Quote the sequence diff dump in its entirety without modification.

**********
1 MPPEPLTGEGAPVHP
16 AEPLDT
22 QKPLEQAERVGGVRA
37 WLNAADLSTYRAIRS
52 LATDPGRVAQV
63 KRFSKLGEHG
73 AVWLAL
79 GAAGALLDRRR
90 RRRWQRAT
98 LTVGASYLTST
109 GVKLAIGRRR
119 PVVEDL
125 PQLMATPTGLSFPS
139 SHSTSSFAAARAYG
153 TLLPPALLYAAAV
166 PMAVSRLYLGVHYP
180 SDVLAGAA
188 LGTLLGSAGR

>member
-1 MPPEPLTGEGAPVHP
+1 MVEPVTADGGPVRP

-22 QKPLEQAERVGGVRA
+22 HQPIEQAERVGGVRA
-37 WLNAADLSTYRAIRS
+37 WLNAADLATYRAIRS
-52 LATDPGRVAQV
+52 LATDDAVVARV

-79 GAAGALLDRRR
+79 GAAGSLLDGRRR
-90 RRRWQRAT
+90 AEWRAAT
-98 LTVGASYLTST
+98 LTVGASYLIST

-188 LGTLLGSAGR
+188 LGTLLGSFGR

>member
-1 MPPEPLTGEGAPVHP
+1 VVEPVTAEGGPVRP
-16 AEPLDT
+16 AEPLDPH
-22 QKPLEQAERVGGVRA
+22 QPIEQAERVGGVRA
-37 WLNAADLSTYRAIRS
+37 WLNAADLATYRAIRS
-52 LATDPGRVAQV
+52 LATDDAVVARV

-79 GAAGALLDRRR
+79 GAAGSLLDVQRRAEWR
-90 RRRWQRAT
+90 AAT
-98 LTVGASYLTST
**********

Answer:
1 MPPEPLTGEGAPVHP
16 AEPLDT
22 QKPLEQAERVGGVRA
37 WLNAADLSTYRAIRS
52 LATDPGRVAQV
63 KRFSKLGEHG
73 AVWLAL
79 GAAGALLDRRR
90 RRRWQRAT
98 LTVGASYLTST
109 GVKLAIGRRR
119 PVVEDL
125 PQLMATPTGLSFPS
139 SHSTSSFAAARAYG
153 TLLPPALLYAAAV
166 PMAVSRLYLGVHYP
180 SDVLAGAA
188 LGTLLGSAGR

>member
-1 MPPEPLTGEGAPVHP
+1 MVEPVTADGGPVRP

-22 QKPLEQAERVGGVRA
+22 HQPIEQAERVGGVRA
-37 WLNAADLSTYRAIRS
+37 WLNAADLATYRAIRS
-52 LATDPGRVAQV
+52 LATDDAVVARV

-79 GAAGALLDRRR
+79 GAAGSLLDGRRR
-90 RRRWQRAT
+90 AEWRAAT
-98 LTVGASYLTST
+98 LTVGASYLIST

-188 LGTLLGSAGR
+188 LGTLLGSFGR

>member
-1 MPPEPLTGEGAPVHP
+1 VVEPVTAEGGPVRP
-16 AEPLDT
+16 AEPLDPH
-22 QKPLEQAERVGGVRA
+22 QPIEQAERVGGVRA
-37 WLNAADLSTYRAIRS
+37 WLNAADLATYRAIRS
-52 LATDPGRVAQV
+52 LATDDAVVARV

-79 GAAGALLDRRR
+79 GAAGSLLDVQRRAEWR
-90 RRRWQRAT
+90 AAT
-98 LTVGASYLTST